I am currently reading a book.

It’s called “Let my people go surfing” by the Patagonia founder Yvon Chouinard.

I’m at the bit where he is writing about the realisation that his business was no longer small: “One thing I did not want to change, even if we got serious: Work had to be enjoyable on a daily basis. We all had to come to work on the balls of our feet and go up the stairs two steps at a time. We all needed to have flextime to surf the waves when they were good, or ski the powder after a big snowstorm, or stay home and take care of a sick child. We needed to blur that distinction between work and play and family”.

 It suggests two things to me….

  1. Do what you love.
  2. Do it on terms that suit you and keep you happy.

The first one could be the basis for a whole essay, as it’s tough to know what it is that you would consistently love doing.

Then to be wily enough to get paid for doing it.

So I’m going to breeze past that and instead talk about doing what you do, on terms that suit you and keep you happy.

I work four days a week and feel privileged to be included in this year’s Power Part Time list compiled by Timewise, a business focused on matching talent to flexible work opportunities, set up by Karen Mattison and Emma Stewart.

The list is in its fifth year and celebrates people at the top of their profession, who work on a part-time basis. It aims to bust the myth that working part time means an end to ambition and achievement.

If there is any thought that you can only go part time once you have the power, I would disagree. I was promoted to Head of Strategy at BBH London, while on four days a week.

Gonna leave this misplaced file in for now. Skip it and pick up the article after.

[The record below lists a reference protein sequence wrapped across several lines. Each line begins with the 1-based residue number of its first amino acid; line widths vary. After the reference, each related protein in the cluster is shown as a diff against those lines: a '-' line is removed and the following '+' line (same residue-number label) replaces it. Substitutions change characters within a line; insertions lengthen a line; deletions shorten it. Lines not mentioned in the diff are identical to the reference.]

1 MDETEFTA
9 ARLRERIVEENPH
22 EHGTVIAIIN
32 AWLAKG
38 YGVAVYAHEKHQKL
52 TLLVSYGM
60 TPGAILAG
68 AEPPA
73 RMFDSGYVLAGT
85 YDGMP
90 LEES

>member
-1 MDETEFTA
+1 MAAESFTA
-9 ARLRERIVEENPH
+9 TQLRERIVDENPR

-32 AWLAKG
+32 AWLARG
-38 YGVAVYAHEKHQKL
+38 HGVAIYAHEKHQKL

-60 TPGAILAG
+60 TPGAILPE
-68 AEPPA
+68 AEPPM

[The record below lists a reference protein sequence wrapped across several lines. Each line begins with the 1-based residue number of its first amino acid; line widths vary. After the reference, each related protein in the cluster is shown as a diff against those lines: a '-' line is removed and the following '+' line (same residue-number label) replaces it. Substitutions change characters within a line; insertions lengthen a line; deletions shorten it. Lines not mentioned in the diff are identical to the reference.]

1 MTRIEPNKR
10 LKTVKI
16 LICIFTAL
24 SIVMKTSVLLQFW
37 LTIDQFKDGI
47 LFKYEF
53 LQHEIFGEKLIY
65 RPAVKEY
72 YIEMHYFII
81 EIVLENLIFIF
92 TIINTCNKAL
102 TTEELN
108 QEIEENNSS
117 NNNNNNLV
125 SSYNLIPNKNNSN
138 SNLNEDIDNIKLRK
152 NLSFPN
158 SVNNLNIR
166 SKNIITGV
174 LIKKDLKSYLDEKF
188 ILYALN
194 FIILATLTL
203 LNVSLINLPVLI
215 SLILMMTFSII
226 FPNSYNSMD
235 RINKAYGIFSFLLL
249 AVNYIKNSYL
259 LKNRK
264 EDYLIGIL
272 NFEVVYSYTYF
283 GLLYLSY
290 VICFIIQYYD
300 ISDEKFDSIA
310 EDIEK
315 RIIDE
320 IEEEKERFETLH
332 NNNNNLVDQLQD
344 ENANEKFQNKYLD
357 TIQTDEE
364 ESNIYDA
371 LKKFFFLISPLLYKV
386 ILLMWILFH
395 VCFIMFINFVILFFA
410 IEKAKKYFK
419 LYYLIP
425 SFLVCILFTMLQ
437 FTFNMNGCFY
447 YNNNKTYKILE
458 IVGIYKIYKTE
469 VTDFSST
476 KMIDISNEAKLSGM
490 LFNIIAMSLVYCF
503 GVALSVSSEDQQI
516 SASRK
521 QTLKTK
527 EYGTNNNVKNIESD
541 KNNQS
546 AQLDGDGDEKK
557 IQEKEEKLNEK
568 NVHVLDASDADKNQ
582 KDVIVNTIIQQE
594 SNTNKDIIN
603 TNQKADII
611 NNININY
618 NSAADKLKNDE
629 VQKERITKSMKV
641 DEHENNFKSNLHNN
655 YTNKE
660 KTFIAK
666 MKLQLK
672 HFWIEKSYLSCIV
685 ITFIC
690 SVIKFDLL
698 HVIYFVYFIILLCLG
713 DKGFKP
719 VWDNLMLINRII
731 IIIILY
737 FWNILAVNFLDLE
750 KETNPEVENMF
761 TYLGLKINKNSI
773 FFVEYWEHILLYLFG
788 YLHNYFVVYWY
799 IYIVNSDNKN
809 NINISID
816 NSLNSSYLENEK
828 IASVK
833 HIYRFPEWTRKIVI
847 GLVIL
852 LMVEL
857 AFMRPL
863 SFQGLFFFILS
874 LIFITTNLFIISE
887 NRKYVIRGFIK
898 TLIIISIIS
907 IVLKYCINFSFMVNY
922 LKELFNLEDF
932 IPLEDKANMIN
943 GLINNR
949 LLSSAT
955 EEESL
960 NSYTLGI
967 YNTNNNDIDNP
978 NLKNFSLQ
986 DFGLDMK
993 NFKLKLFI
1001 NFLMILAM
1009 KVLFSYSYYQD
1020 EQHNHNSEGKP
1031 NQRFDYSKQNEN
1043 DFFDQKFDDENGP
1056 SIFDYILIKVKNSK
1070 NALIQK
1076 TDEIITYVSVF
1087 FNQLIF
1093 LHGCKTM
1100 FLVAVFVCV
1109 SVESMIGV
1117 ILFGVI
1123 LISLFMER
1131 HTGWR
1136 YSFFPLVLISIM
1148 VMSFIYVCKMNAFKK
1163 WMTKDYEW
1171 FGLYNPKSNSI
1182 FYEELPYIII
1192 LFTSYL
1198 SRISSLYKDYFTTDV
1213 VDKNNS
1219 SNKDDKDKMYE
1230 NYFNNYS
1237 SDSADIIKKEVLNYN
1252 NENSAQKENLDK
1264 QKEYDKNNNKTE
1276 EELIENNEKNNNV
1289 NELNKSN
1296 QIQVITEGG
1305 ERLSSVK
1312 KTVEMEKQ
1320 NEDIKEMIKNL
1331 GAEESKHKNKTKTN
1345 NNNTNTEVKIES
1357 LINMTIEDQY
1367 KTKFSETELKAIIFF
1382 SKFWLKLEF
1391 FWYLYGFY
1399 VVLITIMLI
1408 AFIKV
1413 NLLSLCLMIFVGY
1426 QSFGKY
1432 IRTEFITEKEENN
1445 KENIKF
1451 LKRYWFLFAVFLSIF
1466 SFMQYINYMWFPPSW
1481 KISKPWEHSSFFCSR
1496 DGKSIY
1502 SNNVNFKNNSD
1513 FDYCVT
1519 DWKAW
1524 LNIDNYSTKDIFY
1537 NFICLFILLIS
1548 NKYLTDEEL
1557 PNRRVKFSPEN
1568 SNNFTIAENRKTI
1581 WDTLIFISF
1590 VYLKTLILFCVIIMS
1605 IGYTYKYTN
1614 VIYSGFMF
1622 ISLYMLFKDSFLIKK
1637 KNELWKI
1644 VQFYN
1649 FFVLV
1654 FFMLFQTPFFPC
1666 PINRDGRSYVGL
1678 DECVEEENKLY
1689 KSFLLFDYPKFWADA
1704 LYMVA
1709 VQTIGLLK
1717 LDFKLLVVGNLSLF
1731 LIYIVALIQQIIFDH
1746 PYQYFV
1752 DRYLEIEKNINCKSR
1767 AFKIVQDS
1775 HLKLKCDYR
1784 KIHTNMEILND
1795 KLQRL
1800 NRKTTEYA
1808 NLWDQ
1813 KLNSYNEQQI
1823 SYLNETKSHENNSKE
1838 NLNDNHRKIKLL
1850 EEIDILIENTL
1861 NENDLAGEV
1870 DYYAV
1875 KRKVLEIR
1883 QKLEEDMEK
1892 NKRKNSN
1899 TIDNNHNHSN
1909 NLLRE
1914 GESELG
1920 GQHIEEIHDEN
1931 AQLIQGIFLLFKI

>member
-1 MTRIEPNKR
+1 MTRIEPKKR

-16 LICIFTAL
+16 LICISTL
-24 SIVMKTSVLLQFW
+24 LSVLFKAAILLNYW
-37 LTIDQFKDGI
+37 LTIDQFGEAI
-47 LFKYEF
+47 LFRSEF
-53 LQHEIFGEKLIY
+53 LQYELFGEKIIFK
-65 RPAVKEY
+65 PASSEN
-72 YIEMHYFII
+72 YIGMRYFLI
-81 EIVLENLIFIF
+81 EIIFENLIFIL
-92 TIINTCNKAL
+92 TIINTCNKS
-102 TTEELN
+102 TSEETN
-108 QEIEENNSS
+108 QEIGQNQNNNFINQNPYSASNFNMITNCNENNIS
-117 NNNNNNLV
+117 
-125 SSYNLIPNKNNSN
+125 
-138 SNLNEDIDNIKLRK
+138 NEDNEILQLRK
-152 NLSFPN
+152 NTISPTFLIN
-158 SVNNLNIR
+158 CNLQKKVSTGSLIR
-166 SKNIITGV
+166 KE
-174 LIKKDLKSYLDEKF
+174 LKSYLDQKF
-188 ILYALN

I accepted the exciting offer to work at LEON, on four days a week.

If there is a question about only being able to move to part time once you have a legitimate ‘other thing to do’ for example studying, setting up your own business, a constructive hobby ….then I would challenge it.

I do not have any ‘other thing to do’, it’s that I want some balance and working four days helps me be a Mum. We are after all human beings, not human doings: it is ok not to have every day filled with constructive activity.

If there is a consideration that part time means you cannot engage as much as full time, well that’s flawed in my view. If you are part time you need to get your team working brilliantly together – they need your full attention when you are there and you need their full support when you are not.

Away from myths and back to Chouinard’s quote, there is something I believe to be truth which is that knowing yourself, so you can work in a way that suits you and blurs the distinction between work and play and family, is a great thing.

It keeps you authentic and can help reduce politics and ego in the workplace.

Who doesn’t want that?

At LEON we support flexible working across the business and want to employ people to be themselves, as that way we are guaranteed to have family members who are full of sun and create positive relationships.


Admittedly part time is not possible for everyone.

But within full time you can still find ways of working that suit you.

Four long days, one short.

A day working from a(nother) happy place, that’s not the office.

An early start, a late finish but a long lunch in the middle.

Fixed hours, worked flexibly.

We are in an age when talent is extremely valuable, time is prized and given you can customise the majority of your life, it makes sense that tailoring work to suit you and keep you happy is the next smartest step.